p1230-derived constructs were digested with SacII and SalI (New England BioLabs) to remove the plasmid backbone, and the fragment was purified using the Qiagen gel extraction kit. DNA fragments were diluted in microinjection buffer (10 mmol/L Tris–HCl, pH7.4, 0.1 mmol/L ethylenediaminetetraacetic acid (EDTA)) at 5 to 7 ng/μL and injected into zygote pronuclei obtained from crosses of (C57BL/6xCBA/J)F1 mice. Injected zygotes were transferred to CD1 foster mothers, following standard procedures [60]. At the desired stage, mice were euthanised and embryos dissected and stained for β-galactosidase activity [60]. All embryos were genotyped for lacZ by PCR, using primers for Myogenin (Additional file 6) as an internal control for calculating transgenic efficiency and the percentage of embryos expressing lacZ (Additional file 2).

Animal studies were approved by the local ethics committee. All animal procedures conformed to EU Directive 2010/63EU and Recommendation 2007/526/EC regarding the protection of animals used for experimental and other scientific purposes, enforced in Spanish law under Real Decreto 1201/2005.

Chromosome conformation capture (3C) assays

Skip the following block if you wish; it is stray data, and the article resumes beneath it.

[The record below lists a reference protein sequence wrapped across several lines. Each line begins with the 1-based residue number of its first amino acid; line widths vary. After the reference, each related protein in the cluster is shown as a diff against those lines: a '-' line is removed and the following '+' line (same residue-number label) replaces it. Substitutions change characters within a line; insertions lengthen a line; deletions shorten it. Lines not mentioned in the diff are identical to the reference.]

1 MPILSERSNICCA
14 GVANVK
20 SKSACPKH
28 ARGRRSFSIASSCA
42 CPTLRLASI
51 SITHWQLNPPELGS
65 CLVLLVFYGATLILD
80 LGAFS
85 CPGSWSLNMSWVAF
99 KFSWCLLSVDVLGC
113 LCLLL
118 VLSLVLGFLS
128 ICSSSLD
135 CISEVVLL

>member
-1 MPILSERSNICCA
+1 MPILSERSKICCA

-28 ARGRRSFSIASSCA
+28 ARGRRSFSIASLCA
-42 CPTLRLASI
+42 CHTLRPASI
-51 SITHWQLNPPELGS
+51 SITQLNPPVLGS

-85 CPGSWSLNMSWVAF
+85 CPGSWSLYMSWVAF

The 3C protocol was performed essentially as described [61]. Hearts from adult (C57BL/6xCBA/J)F1 female mice were dissected into atria and ventricles. After mincing with a scalpel, tissue was mechanically disrupted in 10 volumes of cold PBS, centrifuged at 3,000 g, and the cell supernatants cross-linked with 2% formaldehyde for eight minutes at room temperature. Nuclei were extracted with nuclear extraction buffer and the chromatin was digested with HindIII on a shaking platform at 37°C overnight. The cross-linked and digested chromatin products were ligated with T4 ligase (100 Weiss units) at 15°C for 12 hours in 7 mL 1 × ligation buffer. Sample quality was measured by semi-qPCR of the XPB/Eccr3 locus, as a control of non-tissue-specific chromatin conformation (see Additional file 6 for primer sequences). Only samples with more than 70% amplification efficiency were used as experimental templates. BAC clones (20 μg) containing XPB/Eccr3 (MRC Geneservice, clone 344-C18), Pitx2 (CHORI, clone RP24-215O15), Enpep (CHORI, clone RP24-172B1) and 3:G3 tested region (CHORI, clone RP23-356C23) were treated in parallel, to generate the control templates.